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Tuesday January 23rd 2018



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In Memory of Peter Steele, 1962-2010

Brooklyn native and longtime icon of New York City’s metal scene, Petrus Ratajczyk–better known by his stage name Peter Steele–passed away just last Wednesday, April 14, at age 48. Back in 2005, a similar report concerning Steele’s “death” caused something of a sensation, and only months later was the public informed that it was merely a gag meant to celebrate Type O Negative‘s split with Roadrunner Records (a label that the band particularly detested doing business with). But this time around, make no mistake about it: Peter Steele really is dead. The cause of death has since been determined to be heart failure, making this abrupt passing somewhat reminiscent of another metal legend, Quorthon, who died in 2004.

Steele first gained recognition during the mid-80′s with the metal/hardcore/satire band, Carnivore, which he worked on following his shifts for the New York City Department of Sanitation. Early on when the eponymous debut was released, Steele and the band went for a Manowar-inspired, absolutely over-the-top image that included armor, animal pelts, and flinging chunks of raw meat at audiences; even at this juvenile stage, though, Steele demonstrated a remarkable ear for songwriting, weaving in complex melodies in places that the listener would least expect. Carnivore’s shining moment would come with their sophomore release, Retaliation: an even more aggressive album that expanded upon the hardcore punk technique (tellingly, Steele and drummer Louis Beato contributed material for Agnostic Front’s Cause for Alarm) whilst shaking off a lot of the goofiness, successfully amping the causticity of their brand of black humor–with songs like “Race War” and “Jesus Hitler”, Steele and the gang were really giving the Stormtroopers of Death a run for their money in the realm of political incorrectness.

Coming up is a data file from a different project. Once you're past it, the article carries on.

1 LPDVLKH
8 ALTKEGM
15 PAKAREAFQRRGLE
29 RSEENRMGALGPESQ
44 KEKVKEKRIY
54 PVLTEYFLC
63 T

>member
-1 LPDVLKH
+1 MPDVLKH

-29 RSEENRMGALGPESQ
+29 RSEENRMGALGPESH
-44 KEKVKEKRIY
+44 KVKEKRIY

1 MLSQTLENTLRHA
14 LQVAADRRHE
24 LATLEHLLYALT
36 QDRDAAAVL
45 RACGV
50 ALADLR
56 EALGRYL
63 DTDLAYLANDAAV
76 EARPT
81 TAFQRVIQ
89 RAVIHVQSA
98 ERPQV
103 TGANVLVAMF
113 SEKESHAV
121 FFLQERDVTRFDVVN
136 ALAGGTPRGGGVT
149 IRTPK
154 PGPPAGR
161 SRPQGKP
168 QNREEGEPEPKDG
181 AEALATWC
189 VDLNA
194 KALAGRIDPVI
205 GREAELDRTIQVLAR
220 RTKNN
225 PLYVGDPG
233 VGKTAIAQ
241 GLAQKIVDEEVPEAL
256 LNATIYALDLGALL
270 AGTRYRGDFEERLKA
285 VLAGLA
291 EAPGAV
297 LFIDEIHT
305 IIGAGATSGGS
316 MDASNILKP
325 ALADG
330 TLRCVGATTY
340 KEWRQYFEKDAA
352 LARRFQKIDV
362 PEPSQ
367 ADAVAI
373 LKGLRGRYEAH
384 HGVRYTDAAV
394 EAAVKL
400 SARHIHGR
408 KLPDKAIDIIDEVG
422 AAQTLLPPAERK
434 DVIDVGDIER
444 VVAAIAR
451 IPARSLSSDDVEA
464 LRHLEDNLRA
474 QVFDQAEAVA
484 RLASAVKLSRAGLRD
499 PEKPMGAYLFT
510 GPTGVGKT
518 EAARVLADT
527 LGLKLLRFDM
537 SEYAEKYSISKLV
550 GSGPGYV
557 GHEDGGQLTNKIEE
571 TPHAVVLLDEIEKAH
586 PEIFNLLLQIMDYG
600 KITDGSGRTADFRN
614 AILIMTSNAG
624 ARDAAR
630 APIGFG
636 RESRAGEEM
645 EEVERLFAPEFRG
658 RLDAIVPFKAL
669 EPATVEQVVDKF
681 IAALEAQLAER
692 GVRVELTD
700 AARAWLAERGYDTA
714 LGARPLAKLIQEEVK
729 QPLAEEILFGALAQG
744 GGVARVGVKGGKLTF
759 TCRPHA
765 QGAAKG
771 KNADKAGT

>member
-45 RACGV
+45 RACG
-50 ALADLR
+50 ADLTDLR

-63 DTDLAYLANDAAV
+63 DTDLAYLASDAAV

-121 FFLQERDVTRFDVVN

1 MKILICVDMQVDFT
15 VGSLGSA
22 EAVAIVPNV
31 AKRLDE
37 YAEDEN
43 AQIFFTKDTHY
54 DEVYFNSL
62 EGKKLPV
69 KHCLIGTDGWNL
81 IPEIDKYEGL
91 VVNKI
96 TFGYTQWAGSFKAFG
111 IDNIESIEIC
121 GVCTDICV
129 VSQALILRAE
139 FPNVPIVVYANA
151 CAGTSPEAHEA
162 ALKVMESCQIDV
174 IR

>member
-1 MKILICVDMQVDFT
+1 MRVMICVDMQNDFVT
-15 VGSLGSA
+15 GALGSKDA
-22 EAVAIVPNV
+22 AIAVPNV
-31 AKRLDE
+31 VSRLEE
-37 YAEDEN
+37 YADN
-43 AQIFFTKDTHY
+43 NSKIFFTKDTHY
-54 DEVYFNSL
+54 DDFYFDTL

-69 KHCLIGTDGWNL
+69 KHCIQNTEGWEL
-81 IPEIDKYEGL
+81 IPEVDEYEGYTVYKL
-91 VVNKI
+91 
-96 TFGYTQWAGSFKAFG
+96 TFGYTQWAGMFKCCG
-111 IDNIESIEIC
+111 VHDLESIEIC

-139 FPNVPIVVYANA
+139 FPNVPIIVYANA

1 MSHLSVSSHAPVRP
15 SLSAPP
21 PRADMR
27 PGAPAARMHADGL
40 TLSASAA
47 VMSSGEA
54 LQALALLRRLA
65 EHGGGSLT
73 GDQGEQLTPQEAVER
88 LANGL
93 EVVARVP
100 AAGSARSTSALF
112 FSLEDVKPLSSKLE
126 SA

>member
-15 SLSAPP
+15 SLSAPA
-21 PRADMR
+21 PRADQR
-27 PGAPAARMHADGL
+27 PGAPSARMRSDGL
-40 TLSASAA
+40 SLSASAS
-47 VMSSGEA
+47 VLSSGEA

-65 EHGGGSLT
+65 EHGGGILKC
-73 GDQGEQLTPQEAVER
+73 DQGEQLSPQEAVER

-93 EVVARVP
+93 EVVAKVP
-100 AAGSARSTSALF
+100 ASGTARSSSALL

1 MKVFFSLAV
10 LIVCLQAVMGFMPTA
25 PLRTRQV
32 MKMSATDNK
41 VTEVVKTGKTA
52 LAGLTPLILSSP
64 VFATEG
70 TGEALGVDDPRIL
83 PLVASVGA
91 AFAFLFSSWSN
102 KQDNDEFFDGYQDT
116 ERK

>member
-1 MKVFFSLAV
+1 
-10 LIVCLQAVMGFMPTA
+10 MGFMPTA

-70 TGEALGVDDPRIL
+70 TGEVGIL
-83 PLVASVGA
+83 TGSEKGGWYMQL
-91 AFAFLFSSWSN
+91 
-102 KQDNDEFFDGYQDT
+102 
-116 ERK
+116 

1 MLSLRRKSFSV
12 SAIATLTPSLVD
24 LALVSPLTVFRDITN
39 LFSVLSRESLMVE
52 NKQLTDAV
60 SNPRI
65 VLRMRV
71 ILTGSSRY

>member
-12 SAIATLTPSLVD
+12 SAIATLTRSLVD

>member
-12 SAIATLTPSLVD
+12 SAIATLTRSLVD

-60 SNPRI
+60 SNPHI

Carnivore would break up not long after putting out the second album, but they would play a few reunion shows over the next two decades. Steele then concentrated on his new gothic metal band, Type O Negative, which needless to say became his most famous and longest-running project. The debut album was composed of pieces of leftover Carnivore songs enhanced with keyboard harmonizing, and played at doomy tempos that quoted some other depressive New York City bands: Swans, and Winter. With 1993′s Bloody Kisses, though, Steele had hit upon what is widely considered to be Type O Negative’s trademark sound: synth-heavy, multimovement ballads with pronounced melodic sensibilities that found Steele largely abandoning his roaring rebukes in favor of a bassy croon. Subsequent albums would follow this paradigm to great commerical success, cementing the band’s status as the premier gothic metal outfit as well as promoting the strikingly-featured, nearly 7-foot tall Steele to something of an underground celebrity.

With Steele’s passing, the New York metal circle and Brooklyn especially has lost one of its most prominent figureheads. Perhaps the best way for all of us to pay tribute is by revisiting the legacy he has left behind:

Carnivore: “Technophobia” (in the spirit of the occassion, the motif from Chopin’s “Funeral March” appears at 1:32)

Type O Negative: “Everything Dies”


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